my Father hath appointed unto me." They shall reign on his throne, Rev. iii. 21. They have his glory given to them. John xvii. And because all things are Christ's, so in Christ all things are the saints', 1 Cor. iii. 21, 22.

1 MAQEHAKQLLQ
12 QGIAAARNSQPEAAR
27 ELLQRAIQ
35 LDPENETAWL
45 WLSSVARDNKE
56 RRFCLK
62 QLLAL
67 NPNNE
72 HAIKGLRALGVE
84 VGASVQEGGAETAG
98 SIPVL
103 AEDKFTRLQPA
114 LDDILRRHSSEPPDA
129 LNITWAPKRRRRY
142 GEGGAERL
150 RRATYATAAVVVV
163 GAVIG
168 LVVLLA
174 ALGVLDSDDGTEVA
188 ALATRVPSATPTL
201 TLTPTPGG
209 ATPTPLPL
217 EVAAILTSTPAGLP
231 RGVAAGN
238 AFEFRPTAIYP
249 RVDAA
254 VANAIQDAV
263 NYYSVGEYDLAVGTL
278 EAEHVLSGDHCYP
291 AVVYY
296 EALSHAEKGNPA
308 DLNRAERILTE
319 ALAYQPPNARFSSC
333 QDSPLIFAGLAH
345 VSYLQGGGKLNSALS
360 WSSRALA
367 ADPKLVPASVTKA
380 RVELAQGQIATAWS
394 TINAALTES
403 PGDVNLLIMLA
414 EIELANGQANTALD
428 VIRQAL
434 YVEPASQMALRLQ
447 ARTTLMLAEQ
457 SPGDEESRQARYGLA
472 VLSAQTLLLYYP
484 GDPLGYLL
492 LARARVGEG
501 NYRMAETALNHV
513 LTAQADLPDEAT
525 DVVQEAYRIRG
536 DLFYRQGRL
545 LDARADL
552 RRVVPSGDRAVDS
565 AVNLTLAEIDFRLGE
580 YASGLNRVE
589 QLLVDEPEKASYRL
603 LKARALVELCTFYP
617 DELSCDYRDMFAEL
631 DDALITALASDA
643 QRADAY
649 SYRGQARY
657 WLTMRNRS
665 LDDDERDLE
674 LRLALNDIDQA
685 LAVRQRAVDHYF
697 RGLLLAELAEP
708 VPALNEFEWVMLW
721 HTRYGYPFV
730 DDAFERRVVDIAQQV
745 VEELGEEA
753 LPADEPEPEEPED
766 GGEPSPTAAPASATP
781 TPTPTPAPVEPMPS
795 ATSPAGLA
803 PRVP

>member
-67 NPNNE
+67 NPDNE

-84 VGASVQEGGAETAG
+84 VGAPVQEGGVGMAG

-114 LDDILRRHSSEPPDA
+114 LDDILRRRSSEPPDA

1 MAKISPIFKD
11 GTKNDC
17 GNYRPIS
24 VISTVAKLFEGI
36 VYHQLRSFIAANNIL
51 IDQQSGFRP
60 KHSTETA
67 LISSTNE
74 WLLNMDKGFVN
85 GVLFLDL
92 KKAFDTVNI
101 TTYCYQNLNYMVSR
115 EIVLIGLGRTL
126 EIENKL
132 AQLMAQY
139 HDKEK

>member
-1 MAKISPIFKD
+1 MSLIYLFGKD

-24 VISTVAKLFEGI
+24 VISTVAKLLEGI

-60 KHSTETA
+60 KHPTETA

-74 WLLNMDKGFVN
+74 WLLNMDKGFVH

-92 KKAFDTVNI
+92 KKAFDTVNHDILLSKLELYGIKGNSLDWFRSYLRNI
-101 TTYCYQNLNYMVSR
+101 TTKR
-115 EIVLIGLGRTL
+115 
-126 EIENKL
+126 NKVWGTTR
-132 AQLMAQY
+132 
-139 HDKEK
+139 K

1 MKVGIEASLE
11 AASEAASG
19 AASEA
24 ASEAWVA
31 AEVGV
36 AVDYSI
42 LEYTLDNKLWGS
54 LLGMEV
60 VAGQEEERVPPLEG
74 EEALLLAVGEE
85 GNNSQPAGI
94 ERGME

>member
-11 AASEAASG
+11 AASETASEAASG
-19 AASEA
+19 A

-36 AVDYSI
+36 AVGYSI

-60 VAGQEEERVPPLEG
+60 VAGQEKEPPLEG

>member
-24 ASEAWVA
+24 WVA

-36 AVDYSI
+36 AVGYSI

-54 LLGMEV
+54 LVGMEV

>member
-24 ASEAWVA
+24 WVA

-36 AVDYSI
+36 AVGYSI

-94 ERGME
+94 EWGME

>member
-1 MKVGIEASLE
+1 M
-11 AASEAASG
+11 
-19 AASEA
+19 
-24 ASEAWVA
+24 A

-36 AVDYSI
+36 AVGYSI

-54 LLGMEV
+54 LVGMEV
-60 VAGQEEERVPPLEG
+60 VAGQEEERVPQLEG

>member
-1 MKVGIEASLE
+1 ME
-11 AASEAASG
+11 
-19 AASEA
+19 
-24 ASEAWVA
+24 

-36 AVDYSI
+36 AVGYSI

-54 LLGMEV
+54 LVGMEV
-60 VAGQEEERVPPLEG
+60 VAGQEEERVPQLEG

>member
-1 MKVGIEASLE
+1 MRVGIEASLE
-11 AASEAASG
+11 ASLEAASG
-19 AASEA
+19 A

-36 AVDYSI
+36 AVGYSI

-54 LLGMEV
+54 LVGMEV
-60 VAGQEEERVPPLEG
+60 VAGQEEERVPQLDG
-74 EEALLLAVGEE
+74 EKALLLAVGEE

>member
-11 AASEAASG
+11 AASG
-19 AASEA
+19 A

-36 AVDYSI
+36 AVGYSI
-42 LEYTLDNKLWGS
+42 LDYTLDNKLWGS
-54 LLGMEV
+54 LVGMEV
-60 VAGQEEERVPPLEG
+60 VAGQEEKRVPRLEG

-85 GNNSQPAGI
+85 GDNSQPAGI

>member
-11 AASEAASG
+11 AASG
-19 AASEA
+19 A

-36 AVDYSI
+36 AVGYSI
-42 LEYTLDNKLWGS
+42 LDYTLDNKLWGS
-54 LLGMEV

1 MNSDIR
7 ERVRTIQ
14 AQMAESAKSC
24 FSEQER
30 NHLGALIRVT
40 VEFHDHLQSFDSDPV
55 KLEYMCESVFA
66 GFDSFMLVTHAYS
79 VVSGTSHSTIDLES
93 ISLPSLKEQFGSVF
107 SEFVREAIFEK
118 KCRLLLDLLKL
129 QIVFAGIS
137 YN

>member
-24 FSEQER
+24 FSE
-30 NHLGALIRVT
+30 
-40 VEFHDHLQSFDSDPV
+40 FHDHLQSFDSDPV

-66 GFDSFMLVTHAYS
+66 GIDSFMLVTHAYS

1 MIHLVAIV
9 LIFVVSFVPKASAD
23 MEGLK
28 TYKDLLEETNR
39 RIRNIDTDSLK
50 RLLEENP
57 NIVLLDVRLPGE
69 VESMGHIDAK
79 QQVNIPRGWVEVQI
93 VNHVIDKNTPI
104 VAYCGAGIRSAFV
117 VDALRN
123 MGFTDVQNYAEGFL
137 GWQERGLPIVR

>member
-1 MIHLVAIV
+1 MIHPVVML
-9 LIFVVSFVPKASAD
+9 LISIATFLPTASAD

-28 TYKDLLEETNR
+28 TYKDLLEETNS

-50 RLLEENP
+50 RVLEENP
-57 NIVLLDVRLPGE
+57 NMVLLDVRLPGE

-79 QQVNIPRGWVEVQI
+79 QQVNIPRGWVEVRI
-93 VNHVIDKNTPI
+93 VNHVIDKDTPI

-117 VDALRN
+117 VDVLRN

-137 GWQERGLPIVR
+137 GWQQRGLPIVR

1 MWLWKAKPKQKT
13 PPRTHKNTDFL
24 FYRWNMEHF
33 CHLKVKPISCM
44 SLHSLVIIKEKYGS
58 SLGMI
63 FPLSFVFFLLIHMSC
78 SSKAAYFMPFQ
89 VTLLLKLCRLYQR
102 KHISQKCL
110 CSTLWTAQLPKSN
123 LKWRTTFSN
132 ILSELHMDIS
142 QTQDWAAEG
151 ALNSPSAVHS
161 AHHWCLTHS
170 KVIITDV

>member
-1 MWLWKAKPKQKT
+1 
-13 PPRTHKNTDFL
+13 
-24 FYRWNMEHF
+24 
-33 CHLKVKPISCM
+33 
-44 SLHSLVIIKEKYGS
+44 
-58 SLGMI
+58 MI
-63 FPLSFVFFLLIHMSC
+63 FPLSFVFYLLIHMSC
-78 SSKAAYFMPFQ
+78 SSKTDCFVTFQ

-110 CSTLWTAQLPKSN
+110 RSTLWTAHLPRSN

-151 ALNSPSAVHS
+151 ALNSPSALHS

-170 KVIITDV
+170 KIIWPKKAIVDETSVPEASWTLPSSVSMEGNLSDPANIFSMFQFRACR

Men in their wills or testaments most commonly give their estates to their children: so believers are in scripture represented as Christ's children. Heb. ii. 13. "Behold, I, and the children which God hath given me." Men most com. monly make their wills a little before their death: so Christ did, in a very special and solemn manner, make over and confirm to his disciples the blessings of the new covenant, on the evening before the day of his crucifixion, in that discourse of which my text is a part. The promises of the new covenant were never so particularly expressed, and so solemnly given forth by Christ in all the time that he was upon earth, as in this discourse. Christ promises them mansions in his Father's house, chapter xiv. 1, 2, 3. Here he promises them whatever blessings they should need and ask in his name. Chapter xv. 7. xvi. 23, 24. Here he more solemnly and fully than any where else, gives forth and confirms the promise of the Holy Spirit, which is the sum of the blessings of the covenant of grace. Chap. xiv. 18. xvii. 26. xv. 25. xvi. 7. Here he promises them his own and his Father's gracious presence and favour. Chapter xiv. 18. xix. 20, 21. Here he promises them peace, as in the text. Here he promises them his joy. Chapter xv. 11. Here he promises grace to bring forth holy fruits. Chapter xv. 16. And victory over the world. Chapter xvi. 33. And indeed there seems to be no where else so full and complete an edition of the covenant of grace in the whole Bible, as in this dying discourse of Christ with his eleven true disciples.